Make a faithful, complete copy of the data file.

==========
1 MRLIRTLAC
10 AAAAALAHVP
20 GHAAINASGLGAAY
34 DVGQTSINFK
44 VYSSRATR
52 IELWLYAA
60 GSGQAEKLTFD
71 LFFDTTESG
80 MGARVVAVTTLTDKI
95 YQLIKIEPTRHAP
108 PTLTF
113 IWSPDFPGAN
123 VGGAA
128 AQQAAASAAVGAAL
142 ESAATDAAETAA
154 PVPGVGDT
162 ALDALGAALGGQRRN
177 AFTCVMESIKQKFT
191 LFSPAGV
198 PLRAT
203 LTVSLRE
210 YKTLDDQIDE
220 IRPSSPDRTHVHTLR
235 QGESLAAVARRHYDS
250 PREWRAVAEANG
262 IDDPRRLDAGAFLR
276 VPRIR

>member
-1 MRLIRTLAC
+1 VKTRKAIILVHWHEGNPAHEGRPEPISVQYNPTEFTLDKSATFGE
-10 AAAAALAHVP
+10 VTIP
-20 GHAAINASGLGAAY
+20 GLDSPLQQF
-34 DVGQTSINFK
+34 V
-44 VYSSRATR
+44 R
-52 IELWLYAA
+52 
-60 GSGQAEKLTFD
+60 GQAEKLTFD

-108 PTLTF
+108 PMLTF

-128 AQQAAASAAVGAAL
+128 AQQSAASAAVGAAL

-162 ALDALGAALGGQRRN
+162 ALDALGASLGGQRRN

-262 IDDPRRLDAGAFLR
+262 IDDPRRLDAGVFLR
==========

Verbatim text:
1 MRLIRTLAC
10 AAAAALAHVP
20 GHAAINASGLGAAY
34 DVGQTSINFK
44 VYSSRATR
52 IELWLYAA
60 GSGQAEKLTFD
71 LFFDTTESG
80 MGARVVAVTTLTDKI
95 YQLIKIEPTRHAP
108 PTLTF
113 IWSPDFPGAN
123 VGGAA
128 AQQAAASAAVGAAL
142 ESAATDAAETAA
154 PVPGVGDT
162 ALDALGAALGGQRRN
177 AFTCVMESIKQKFT
191 LFSPAGV
198 PLRAT
203 LTVSLRE
210 YKTLDDQIDE
220 IRPSSPDRTHVHTLR
235 QGESLAAVARRHYDS
250 PREWRAVAEANG
262 IDDPRRLDAGAFLR
276 VPRIR

>member
-1 MRLIRTLAC
+1 VKTRKAIILVHWHEGNPAHEGRPEPISVQYNPTEFTLDKSATFGE
-10 AAAAALAHVP
+10 VTIP
-20 GHAAINASGLGAAY
+20 GLDSPLQQF
-34 DVGQTSINFK
+34 V
-44 VYSSRATR
+44 R
-52 IELWLYAA
+52 
-60 GSGQAEKLTFD
+60 GQAEKLTFD

-108 PTLTF
+108 PMLTF

-128 AQQAAASAAVGAAL
+128 AQQSAASAAVGAAL

-162 ALDALGAALGGQRRN
+162 ALDALGASLGGQRRN

-262 IDDPRRLDAGAFLR
+262 IDDPRRLDAGVFLR